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Wednesday, March 28, 2012

Red Hawk Plugs Into "Circuit" To Power-Up 4D Process

Matt Strippelhoff, Partner, Red Hawk Technologies, was recently interviewed by “the circuit,” the information technology association of the Cincinnati region. Matt expresses his Company’s philosophy regarding utilizing Red Hawk’s unique 4D process to support successful systems integration.

 

Red Hawk Article

Creating structure to support service offerings is critical to any company’s success.  However, many find 
the current state of their enterprise applications do not integrate with other systems, either creating manual 
work for the company or preventing them from accessing key data that could help improve decisionmaking.
Matt Strippelhoff, Partner at Red Hawk Technologies, believes ALL projects are developed to
support processes. Because of this, Red Hawk approaches each and every project from the perspective
of workflows.  This philosophy, the Red Hawk 4D Development Process, is a key business differentiator.
Matt feels each “D,” Discover (define), Design, Develop, and Deliver, are integral to an effective process 
that forces all participants to carefully consider the actions required by various types of users to support 
each business process.
“Existing companies have a vision for a new way to do something, or start-ups a vision for a service not 
currently provided. This always requires different users who need to work together to get something
accomplished. Our process brings all stakeholders in at the start of the project, ensuring systems will
work together to provide the workflow and information the company needs.”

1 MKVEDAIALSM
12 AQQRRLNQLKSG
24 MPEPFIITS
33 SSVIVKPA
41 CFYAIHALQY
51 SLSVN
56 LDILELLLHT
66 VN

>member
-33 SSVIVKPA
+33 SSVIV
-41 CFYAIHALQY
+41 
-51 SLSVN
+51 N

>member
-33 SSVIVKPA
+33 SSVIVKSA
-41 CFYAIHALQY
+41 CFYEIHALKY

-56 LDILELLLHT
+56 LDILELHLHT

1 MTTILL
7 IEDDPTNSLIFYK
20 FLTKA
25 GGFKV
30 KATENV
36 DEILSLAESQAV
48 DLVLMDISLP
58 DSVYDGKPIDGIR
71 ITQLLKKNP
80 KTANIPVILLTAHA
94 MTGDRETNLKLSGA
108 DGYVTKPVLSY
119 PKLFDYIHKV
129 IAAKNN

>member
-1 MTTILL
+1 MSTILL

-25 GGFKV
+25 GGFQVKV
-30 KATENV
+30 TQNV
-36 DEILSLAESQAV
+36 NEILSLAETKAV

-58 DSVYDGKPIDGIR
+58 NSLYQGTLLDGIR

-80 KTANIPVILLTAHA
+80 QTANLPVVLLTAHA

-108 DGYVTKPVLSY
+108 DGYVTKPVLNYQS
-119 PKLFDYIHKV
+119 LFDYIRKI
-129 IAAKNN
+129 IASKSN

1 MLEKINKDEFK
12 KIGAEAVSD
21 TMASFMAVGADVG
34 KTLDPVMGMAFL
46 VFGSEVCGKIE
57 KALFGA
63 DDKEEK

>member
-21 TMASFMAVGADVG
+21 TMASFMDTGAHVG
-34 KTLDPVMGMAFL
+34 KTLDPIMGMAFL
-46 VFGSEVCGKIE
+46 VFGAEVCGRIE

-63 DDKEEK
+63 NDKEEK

He describes 4D as a method of work the Company has adhered to since its start in 2008.  “At first, it 
wasn’t quite so structured. Then we realized that what we were doing was developing workflows – and 
what better process to employ than business process management tools.  At that point, we embraced the 
vision and formalized the approach.”
When Red Hawk opened its doors, the Company immediately saw the need for system integration. Matt 
notes, “Clients usually house data in different silos – for instance, they may have information in a CRM 
platform that we need to be able to leverage to support a component on the website. To generate that
component, we need to integrate the data. We soon realized this was true across the board.  Often, clients 
had to use manual processes to move data from one area to another.”
This is often true when working with a company that is not a data or process expert. “For instance, take
the case of an interactive marketing program where you want to capture leads. Full service marketing agencies are not tech companies, so they are likely to create a program that stores data in a new silo. The 
lead is sent through to a database and stored.  Moving data from the new silo to the clients’ CRM is now a 
manual process.”
Red Hawk solves this by identifying all the people that will interact with a given solution, as well as
systems that may need to share data.  “We then plan a solution to integrate the various systems.”
Much of this can be done by leveraging clients’ existing data sources as opposed to creating new ones.  
“We use back-end programming to tie systems together,” he explains.  “Oftentimes, depending on how 
well defined the program or vision is, we’ll produce a prototype. We carve off the first step in the 4D
process and go through the exercise. This allows us to see where we are with third-party apps or proprietary software. Sometimes we develop a middleware application with an Application Programming
Interface (API), between the website and the client’s data sources. It all depends on what they have.”
This makes the proposition fairly simple for clients, and removes some of the risk.  “Our proposals are 
based on the technology of where they are today and where they want to go tomorrow.” 
And, as more and more companies realize how beneficial this approach can be, they are using the approach 
up-front as they create new systems. Matt explains that interactive agencies are now a good portion of
the client base. “We are asked to come in and do high-end integration work. Clients are so much more
sophisticated than they were 10 years ago. Marketing Directors are more tech-savvy than ever before, and 
IT Directors understand the need to support efforts on the marketing side.”
At the end of the day, Red Hawk’s goal is to create systems that Matt says, “come together and are able to 
speak to each other very well. We want to make it all work for you.”
The Name, Red Hawk
When Matt and his business partner, Ron Dunlevy, decided to start their company in 2008, they wanted a 
unique name. Why Red Hawk?